This project involved creative artists working with older people with dementia and staff from two Belfast Health and Social Care Trust-supported housing centres in a mixed programme of dance, painting, music and drama that culminated in an open workshop with relatives and friends of
the tenants. The study steered away from traditional medical models of art/music/dance therapy where the participant is perceived as a 'patient' in favour of identifying the participant as a 'student' who avails of a lifelong learning experience. A key premise was that access to the arts is
a human right, especially in the context of advancing age and cognitive impairment. According to one of the tenants of Mullan Mews, the project served to 'awaken – or reawaken – folk with dementia to the endless vista of possibility already in their lives if they will only look
for it'. A phenomenographic analysis of video data generated by the project emphasizes the importance of the individual experiences of participants in the programme. The evidence from these storylines gained strength from the development of a documentary-style film text that has proved successful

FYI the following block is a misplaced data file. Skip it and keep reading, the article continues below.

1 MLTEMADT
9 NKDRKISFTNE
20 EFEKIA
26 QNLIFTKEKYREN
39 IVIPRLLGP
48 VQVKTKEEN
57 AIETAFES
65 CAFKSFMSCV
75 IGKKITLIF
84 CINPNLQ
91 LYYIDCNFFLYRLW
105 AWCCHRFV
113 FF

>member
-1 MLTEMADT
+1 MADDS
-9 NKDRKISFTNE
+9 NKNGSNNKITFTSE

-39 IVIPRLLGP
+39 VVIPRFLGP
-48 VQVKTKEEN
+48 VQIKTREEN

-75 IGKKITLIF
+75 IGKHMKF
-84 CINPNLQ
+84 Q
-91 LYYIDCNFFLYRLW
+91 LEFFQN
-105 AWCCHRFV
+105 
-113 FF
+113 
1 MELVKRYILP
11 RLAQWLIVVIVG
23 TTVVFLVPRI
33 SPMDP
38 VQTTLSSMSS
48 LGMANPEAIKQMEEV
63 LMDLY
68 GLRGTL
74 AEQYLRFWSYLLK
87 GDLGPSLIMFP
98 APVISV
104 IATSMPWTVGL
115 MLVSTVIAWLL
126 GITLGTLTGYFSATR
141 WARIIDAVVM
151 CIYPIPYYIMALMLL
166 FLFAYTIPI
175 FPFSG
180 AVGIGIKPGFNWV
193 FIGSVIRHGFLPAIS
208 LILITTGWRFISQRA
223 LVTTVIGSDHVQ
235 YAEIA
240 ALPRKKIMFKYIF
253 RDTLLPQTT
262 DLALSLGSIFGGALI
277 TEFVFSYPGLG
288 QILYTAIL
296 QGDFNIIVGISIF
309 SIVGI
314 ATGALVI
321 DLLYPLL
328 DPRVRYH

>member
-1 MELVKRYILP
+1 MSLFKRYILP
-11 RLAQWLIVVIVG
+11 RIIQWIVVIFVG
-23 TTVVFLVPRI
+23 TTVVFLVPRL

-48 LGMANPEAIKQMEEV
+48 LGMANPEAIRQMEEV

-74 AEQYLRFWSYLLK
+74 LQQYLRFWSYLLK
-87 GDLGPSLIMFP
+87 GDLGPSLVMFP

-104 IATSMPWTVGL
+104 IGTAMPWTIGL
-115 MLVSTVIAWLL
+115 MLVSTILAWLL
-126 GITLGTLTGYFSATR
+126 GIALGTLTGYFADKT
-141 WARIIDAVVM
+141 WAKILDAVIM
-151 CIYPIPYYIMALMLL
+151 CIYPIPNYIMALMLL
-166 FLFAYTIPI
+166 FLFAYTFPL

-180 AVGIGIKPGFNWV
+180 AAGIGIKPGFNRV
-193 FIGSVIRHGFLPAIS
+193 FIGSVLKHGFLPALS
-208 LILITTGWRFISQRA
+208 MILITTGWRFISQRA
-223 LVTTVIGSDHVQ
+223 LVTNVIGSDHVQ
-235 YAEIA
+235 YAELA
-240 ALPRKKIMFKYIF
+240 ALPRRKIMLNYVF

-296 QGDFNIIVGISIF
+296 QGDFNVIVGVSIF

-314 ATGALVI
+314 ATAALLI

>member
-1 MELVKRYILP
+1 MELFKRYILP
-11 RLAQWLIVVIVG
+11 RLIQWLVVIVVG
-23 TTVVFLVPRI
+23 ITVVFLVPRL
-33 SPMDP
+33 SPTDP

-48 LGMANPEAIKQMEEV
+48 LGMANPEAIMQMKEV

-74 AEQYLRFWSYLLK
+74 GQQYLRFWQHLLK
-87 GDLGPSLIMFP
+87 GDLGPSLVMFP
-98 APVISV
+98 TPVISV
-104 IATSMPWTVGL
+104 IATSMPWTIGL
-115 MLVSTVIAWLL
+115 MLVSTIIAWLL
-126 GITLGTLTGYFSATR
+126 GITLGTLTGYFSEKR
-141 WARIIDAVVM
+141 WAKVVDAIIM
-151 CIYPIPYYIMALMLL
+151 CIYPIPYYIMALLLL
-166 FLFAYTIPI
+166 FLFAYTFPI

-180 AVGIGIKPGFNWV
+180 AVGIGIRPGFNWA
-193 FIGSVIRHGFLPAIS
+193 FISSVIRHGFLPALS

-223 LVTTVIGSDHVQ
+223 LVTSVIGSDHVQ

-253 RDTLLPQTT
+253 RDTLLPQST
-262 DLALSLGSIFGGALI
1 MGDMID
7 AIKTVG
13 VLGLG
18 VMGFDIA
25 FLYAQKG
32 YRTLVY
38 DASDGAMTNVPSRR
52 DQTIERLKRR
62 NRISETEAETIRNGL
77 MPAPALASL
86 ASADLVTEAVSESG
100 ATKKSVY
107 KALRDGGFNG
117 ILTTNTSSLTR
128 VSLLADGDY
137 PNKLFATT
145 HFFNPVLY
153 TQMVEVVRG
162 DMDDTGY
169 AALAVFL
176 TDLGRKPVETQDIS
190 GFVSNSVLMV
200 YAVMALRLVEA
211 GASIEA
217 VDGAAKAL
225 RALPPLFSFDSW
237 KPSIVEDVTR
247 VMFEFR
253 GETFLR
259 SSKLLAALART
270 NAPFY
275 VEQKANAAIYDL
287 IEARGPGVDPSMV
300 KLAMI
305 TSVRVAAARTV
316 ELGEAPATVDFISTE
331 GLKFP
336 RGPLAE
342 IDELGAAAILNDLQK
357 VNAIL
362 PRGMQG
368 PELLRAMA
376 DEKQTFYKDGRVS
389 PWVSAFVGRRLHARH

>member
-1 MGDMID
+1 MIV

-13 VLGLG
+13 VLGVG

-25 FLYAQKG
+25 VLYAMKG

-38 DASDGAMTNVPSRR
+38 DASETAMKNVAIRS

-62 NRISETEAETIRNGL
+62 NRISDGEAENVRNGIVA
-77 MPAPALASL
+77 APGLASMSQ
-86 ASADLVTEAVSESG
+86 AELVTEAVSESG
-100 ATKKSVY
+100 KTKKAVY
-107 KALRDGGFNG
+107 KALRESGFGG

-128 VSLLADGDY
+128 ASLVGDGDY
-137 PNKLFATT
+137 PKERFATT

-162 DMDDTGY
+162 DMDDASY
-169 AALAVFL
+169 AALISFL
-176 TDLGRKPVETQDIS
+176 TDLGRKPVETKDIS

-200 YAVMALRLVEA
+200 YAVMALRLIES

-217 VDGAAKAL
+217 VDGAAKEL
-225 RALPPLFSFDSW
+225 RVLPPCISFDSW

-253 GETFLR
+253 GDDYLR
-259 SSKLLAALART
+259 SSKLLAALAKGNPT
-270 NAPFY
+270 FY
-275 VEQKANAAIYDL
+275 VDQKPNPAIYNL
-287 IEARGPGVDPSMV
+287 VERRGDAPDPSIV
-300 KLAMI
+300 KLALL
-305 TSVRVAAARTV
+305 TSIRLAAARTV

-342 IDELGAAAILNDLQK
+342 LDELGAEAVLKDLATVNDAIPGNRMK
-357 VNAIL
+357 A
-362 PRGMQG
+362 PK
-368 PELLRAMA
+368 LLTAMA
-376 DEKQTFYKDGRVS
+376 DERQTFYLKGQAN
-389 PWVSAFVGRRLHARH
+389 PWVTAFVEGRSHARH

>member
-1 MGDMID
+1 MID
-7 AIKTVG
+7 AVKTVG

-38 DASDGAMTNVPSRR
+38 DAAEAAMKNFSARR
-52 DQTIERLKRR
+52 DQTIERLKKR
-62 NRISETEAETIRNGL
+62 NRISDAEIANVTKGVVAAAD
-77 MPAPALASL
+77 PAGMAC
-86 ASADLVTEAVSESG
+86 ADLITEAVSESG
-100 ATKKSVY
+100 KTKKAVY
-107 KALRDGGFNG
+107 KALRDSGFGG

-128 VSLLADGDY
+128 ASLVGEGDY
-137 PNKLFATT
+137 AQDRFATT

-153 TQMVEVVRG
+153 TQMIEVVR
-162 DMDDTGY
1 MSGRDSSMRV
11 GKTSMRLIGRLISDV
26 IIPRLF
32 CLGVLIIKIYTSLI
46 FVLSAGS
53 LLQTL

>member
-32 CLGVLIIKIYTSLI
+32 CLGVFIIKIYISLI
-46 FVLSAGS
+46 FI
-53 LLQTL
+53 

in capturing and translating the live experience of the project participants into a supportive text that goes beyond the written word.
The Journal of Applied Arts and Health serves a wide community of artists, researchers, practitioners and policy-makers evidencing the effectiveness of the interdisciplinary use of arts in health and arts for health. It provides a forum for the publication and debate within an interdisciplinary field of arts in healthcare and health promotion. The journal defines 'health' broadly which includes physical, mental, emotional, spiritual, occupational, social and community health.